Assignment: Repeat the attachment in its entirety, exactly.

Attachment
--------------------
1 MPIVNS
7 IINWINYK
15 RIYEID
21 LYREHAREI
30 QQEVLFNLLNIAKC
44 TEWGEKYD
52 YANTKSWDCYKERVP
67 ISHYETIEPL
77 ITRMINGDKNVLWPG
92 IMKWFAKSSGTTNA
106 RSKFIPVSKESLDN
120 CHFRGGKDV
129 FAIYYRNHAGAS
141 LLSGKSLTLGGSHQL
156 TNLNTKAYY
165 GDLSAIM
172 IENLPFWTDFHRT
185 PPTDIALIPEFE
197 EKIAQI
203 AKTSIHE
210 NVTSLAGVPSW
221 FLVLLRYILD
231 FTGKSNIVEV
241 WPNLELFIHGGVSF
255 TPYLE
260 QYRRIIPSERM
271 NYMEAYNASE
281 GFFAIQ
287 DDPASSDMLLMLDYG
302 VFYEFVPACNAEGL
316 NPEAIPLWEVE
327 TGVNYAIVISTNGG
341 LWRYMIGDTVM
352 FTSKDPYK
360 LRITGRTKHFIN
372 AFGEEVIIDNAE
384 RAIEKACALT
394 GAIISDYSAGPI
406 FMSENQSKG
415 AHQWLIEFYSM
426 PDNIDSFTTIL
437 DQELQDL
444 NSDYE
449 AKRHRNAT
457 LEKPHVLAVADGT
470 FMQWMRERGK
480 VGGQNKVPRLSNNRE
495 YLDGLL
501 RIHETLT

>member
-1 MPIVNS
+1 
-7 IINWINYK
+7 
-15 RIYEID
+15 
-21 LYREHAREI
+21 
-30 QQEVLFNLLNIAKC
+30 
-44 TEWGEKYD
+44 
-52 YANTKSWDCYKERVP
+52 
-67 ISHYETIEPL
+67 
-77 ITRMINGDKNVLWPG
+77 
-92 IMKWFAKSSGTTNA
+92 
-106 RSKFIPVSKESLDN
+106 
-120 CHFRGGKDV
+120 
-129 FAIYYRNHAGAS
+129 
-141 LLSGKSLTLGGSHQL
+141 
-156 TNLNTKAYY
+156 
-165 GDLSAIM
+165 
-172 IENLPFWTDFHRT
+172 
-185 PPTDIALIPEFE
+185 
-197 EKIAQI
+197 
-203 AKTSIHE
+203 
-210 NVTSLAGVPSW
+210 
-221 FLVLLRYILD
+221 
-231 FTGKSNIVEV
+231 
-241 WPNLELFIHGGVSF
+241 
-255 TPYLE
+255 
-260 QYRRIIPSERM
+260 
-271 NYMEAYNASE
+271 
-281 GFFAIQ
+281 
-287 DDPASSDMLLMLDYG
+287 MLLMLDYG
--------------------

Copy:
1 MPIVNS
7 IINWINYK
15 RIYEID
21 LYREHAREI
30 QQEVLFNLLNIAKC
44 TEWGEKYD
52 YANTKSWDCYKERVP
67 ISHYETIEPL
77 ITRMINGDKNVLWPG
92 IMKWFAKSSGTTNA
106 RSKFIPVSKESLDN
120 CHFRGGKDV
129 FAIYYRNHAGAS
141 LLSGKSLTLGGSHQL
156 TNLNTKAYY
165 GDLSAIM
172 IENLPFWTDFHRT
185 PPTDIALIPEFE
197 EKIAQI
203 AKTSIHE
210 NVTSLAGVPSW
221 FLVLLRYILD
231 FTGKSNIVEV
241 WPNLELFIHGGVSF
255 TPYLE
260 QYRRIIPSERM
271 NYMEAYNASE
281 GFFAIQ
287 DDPASSDMLLMLDYG
302 VFYEFVPACNAEGL
316 NPEAIPLWEVE
327 TGVNYAIVISTNGG
341 LWRYMIGDTVM
352 FTSKDPYK
360 LRITGRTKHFIN
372 AFGEEVIIDNAE
384 RAIEKACALT
394 GAIISDYSAGPI
406 FMSENQSKG
415 AHQWLIEFYSM
426 PDNIDSFTTIL
437 DQELQDL
444 NSDYE
449 AKRHRNAT
457 LEKPHVLAVADGT
470 FMQWMRERGK
480 VGGQNKVPRLSNNRE
495 YLDGLL
501 RIHETLT

>member
-1 MPIVNS
+1 
-7 IINWINYK
+7 
-15 RIYEID
+15 
-21 LYREHAREI
+21 
-30 QQEVLFNLLNIAKC
+30 
-44 TEWGEKYD
+44 
-52 YANTKSWDCYKERVP
+52 
-67 ISHYETIEPL
+67 
-77 ITRMINGDKNVLWPG
+77 
-92 IMKWFAKSSGTTNA
+92 
-106 RSKFIPVSKESLDN
+106 
-120 CHFRGGKDV
+120 
-129 FAIYYRNHAGAS
+129 
-141 LLSGKSLTLGGSHQL
+141 
-156 TNLNTKAYY
+156 
-165 GDLSAIM
+165 
-172 IENLPFWTDFHRT
+172 
-185 PPTDIALIPEFE
+185 
-197 EKIAQI
+197 
-203 AKTSIHE
+203 
-210 NVTSLAGVPSW
+210 
-221 FLVLLRYILD
+221 
-231 FTGKSNIVEV
+231 
-241 WPNLELFIHGGVSF
+241 
-255 TPYLE
+255 
-260 QYRRIIPSERM
+260 
-271 NYMEAYNASE
+271 
-281 GFFAIQ
+281 
-287 DDPASSDMLLMLDYG
+287 MLLMLDYG